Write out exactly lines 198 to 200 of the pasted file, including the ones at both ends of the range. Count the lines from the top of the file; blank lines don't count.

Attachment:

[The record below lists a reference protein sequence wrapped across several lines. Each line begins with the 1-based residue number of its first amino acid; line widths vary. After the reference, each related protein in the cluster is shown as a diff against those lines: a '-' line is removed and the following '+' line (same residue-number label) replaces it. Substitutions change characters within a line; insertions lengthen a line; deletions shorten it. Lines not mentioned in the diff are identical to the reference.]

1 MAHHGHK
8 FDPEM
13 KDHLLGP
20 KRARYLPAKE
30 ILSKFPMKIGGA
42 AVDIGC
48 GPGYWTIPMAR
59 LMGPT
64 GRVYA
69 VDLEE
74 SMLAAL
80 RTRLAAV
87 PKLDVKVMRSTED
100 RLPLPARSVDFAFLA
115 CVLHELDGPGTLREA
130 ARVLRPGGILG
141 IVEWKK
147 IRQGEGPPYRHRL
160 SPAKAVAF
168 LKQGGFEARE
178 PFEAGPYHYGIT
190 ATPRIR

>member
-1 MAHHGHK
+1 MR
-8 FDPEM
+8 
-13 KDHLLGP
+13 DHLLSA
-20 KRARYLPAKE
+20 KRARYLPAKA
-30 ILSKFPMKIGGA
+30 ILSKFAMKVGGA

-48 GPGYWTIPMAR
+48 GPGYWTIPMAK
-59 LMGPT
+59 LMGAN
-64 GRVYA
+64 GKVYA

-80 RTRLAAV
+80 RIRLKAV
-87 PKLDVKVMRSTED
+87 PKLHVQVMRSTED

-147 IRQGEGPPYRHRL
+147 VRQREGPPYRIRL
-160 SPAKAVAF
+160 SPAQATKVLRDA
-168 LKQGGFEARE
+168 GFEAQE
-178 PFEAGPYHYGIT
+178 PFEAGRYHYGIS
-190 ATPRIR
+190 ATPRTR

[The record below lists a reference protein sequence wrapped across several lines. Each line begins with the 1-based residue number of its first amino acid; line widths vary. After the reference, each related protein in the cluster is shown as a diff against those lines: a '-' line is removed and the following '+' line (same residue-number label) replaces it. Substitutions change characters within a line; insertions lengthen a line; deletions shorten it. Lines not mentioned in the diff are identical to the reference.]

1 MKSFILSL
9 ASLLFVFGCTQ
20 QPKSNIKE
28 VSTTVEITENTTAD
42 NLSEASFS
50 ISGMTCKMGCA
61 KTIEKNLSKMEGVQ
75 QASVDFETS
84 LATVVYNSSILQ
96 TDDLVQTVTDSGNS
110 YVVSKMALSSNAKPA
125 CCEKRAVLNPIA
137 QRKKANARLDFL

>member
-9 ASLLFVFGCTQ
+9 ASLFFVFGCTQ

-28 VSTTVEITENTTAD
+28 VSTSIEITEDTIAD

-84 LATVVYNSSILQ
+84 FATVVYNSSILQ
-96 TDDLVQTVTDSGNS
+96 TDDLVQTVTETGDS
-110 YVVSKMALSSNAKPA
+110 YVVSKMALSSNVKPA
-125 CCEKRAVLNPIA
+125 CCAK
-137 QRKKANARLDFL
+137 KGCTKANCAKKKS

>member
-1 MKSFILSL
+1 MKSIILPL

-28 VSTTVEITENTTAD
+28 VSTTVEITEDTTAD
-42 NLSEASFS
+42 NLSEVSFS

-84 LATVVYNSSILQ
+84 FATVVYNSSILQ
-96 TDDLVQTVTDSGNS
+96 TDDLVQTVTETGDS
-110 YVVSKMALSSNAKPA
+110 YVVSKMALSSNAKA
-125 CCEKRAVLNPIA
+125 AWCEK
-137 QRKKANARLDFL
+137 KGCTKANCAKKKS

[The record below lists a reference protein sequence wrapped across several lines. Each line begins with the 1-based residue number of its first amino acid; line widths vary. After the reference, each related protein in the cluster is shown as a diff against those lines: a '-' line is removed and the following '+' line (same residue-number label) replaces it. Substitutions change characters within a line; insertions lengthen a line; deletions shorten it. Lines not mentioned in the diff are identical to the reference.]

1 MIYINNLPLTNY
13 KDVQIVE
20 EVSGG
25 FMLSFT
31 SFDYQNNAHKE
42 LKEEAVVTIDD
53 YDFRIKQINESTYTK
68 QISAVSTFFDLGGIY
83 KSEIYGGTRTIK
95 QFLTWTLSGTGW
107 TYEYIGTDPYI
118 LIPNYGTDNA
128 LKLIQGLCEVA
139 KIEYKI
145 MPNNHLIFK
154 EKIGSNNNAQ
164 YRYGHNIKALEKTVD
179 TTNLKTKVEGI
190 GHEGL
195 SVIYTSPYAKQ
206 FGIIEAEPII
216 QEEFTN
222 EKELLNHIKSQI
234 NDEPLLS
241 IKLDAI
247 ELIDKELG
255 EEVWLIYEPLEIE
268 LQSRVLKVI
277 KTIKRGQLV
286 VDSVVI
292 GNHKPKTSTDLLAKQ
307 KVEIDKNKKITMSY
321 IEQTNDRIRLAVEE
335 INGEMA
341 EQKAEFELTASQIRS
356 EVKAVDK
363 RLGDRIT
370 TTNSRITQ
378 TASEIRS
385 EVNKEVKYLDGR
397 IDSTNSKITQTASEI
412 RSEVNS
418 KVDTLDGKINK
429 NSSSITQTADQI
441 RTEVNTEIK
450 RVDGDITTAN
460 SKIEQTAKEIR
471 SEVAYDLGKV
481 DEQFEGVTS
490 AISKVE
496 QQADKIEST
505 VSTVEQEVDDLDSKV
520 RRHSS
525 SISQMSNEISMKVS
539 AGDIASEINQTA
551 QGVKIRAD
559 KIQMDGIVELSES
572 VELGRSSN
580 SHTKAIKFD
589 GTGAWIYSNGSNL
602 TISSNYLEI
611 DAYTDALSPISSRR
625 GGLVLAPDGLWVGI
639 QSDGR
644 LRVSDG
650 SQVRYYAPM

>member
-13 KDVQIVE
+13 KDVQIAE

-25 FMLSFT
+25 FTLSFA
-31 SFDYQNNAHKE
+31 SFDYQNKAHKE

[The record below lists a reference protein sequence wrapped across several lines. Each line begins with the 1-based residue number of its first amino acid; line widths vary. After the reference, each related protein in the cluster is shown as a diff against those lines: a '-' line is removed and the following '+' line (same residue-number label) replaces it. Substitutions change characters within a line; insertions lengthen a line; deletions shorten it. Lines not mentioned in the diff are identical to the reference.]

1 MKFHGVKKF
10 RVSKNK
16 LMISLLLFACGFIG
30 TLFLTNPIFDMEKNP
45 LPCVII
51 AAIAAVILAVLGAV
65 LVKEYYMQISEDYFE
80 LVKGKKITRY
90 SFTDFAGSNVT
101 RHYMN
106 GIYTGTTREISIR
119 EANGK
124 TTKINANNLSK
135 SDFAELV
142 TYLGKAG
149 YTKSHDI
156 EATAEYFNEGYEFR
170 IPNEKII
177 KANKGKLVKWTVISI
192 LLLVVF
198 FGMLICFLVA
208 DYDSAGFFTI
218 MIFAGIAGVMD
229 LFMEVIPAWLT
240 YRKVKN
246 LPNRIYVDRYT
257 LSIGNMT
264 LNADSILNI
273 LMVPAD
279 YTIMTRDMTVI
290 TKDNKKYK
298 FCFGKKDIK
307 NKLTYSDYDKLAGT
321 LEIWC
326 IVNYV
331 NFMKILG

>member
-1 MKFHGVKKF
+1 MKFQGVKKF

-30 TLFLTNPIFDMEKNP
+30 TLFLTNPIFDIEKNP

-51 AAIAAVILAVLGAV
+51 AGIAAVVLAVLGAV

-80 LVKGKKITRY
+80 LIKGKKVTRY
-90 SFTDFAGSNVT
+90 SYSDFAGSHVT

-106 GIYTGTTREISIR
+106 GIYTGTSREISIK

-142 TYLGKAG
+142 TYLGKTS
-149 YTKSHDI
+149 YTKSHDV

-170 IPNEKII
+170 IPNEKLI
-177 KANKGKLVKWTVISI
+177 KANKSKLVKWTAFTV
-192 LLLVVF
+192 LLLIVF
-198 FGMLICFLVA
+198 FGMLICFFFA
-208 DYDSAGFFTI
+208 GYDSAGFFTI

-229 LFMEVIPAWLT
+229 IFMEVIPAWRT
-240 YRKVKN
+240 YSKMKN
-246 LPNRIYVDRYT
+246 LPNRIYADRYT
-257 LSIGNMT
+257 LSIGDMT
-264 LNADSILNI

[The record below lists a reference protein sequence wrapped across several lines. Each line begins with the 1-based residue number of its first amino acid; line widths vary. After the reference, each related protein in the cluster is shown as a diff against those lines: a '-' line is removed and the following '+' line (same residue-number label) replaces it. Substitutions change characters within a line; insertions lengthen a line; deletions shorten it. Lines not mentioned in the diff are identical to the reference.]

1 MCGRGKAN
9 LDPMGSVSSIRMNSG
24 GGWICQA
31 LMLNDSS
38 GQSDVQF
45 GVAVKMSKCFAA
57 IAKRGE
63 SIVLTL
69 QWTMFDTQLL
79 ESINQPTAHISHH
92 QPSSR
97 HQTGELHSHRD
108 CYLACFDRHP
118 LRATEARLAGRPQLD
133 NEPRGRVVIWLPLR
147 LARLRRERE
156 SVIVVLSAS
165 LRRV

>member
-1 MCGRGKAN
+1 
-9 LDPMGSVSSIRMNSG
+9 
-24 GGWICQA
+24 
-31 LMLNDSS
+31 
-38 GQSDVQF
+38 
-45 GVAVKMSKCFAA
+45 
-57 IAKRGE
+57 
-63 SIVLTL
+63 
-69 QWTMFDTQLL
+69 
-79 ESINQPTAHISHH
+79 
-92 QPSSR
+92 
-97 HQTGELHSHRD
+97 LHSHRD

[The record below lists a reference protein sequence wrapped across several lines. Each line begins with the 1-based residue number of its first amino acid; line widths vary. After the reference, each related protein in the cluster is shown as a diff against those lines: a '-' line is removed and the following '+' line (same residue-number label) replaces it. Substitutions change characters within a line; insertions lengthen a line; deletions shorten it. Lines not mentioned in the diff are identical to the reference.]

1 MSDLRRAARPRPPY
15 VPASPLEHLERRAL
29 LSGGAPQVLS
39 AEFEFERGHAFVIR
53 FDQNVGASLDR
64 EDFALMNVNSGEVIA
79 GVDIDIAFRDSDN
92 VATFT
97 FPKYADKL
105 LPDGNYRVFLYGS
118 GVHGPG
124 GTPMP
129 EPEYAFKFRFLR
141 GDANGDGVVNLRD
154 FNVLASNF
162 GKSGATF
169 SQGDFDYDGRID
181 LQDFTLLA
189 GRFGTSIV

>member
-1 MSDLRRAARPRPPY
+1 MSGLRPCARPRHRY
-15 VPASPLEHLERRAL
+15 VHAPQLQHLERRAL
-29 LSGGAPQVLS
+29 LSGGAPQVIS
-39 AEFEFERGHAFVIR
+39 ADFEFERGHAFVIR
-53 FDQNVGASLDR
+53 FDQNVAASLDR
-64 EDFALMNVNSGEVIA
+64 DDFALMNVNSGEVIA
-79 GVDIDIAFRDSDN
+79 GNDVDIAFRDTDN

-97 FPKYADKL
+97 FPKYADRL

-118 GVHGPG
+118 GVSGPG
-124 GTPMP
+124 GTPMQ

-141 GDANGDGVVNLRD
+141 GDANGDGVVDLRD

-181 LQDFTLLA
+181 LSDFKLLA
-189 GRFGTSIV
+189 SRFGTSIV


218 MIFAGIAGVMD
229 LFMEVIPAWLT
240 YRKVKN